The Three Rivers district has reduced spending by about $2.8 million in the past four years, the report said. The K-12 spending bill passed by the state Legislature for the current year cuts school aid by about $165 per student.


WLKM-95.9, "TR School Board discusses budget trends," Oct. 13, 2009


Mackinac Center for Public Policy, "The Six Habits of Fiscally Responsible Public School Districts: Executive Summary," Dec. 3, 2002


DETROIT - Michigan math scores remain at a standstill on The National Assessment of Educational Progress, while other Midwest states are improving, The Detroit News reported in a recent column.

The NAEP tests fourth- and eighth-grade students across the country. The latest math scores show that achievement levels in Michigan have remained essentially flat over the past five years, while those in other Midwest states have improved relative to national averages, according to The News.

In addition, African-American students in Michigan scored lower, on average, than their counterparts in any other state, The News noted. Michigan also is tied for last nationally in calculations of black-white achievement gaps on the test, the report said.

"While our neighbors are dramatically improving, we continue to fail," Sharif Shakrani, co-director of the Michigan State University Education Policy Center, said, according to The News.


The Detroit News, "New test scores show that our students are falling behind," Oct. 19, 2009

National Center for Education Statistics, "Mathematics 2009: Snapshot State Report, Michigan Grade 4."

National Center for Education Statistics, "Mathematics 2009: Snapshot State Report, Michigan Grade 8."


Michigan Education Report, "Double-but-nothing: More education spending hasn't yielded better results," Sept. 6, 2006


GRAND RAPIDS, Mich. - An arbitrator has ruled that Grand Rapids Public Schools did not violate its collective bargaining agreement with bus drivers when it hired a private company in 2005 to take over busing, even though a year remained on the contract between the drivers' union and the district, according to The Grand Rapids Press.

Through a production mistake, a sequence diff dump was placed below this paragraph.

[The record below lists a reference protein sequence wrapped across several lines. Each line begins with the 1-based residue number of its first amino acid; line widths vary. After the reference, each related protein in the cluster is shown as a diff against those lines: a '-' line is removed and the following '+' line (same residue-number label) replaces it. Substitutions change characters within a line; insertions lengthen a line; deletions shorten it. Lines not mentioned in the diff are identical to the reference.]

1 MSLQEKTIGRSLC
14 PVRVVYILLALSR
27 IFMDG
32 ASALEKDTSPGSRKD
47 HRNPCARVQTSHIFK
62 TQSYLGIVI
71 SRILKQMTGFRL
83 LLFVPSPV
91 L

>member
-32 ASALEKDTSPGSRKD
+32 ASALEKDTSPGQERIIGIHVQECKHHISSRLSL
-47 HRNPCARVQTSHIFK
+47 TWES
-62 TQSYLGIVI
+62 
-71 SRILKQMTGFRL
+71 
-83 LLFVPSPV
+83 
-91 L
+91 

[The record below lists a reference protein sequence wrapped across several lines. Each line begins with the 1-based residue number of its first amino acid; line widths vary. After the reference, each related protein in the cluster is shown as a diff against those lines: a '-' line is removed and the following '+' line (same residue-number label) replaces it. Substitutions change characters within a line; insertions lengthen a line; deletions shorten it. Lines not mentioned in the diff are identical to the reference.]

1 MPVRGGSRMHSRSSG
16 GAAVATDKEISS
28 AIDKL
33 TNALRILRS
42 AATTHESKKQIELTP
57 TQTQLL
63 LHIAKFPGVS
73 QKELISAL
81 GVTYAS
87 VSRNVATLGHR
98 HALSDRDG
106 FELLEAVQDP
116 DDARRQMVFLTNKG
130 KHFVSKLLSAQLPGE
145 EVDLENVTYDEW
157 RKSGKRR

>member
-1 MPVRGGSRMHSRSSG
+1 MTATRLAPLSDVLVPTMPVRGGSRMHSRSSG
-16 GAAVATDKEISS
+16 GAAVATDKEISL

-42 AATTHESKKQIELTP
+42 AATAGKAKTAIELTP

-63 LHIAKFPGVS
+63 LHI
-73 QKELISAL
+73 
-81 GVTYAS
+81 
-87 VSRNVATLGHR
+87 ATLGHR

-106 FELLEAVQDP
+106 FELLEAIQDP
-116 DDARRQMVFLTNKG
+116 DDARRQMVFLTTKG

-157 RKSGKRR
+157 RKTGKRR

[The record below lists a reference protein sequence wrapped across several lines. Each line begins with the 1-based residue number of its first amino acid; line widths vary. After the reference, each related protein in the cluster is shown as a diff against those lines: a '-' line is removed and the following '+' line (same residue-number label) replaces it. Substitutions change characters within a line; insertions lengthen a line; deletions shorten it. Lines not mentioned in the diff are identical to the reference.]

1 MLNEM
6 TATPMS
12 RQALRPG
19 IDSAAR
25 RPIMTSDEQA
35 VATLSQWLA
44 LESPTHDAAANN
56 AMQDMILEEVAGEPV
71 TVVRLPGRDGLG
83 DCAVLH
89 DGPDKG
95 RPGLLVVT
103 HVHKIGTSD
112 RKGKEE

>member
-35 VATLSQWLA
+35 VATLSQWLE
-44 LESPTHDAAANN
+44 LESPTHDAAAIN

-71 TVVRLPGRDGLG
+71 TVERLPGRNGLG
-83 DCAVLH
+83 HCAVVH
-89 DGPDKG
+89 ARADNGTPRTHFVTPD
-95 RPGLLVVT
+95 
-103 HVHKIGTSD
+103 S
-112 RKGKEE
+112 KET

The Grand Rapids school board hired Dean Transportation Inc. to provide transportation services at an anticipated savings of $18.5 million over five years, The Press reported. Since then, the Grand Rapids Educational Support Personnel Association has filed several grievances and lawsuits related to the matter.

At earlier hearings, the drivers won a grievance over whether they could remain GRESPA members or would be moved to an existing Dean employee union, The Press noted. Dean also reached an out-of-court settlement with the union on allegations that it interfered with the union contract.

The latest ruling affirms school districts' sole authority to privatize support services, district spokesman John Helmholdt told The Press.

"As districts fight to keep precious resources in classrooms, they have to consider this (finding a cheaper way to provide support services)," Helmholdt said, according to the Press.

Michigan Education Association attorney Fil Iorio told The Press that the union is evaluating whether to challenge the arbitrator's ruling.


The Grand Rapids Press, "Arbitrator: Grand Rapids schools did not violate collective bargaining agreement by outsourcing bus drivers," Oct. 15, 2009


Michigan Education Report, "Dean Transportation, MEA at odds over unions," Feb. 23, 2007

MICHIGAN EDUCATION DIGEST is a service of Michigan Education Report (, an online newspaper published by the Mackinac Center for Public Policy (, a private, nonprofit, nonpartisan research and educational institute.

Contact Managing Editor Lorie Shane at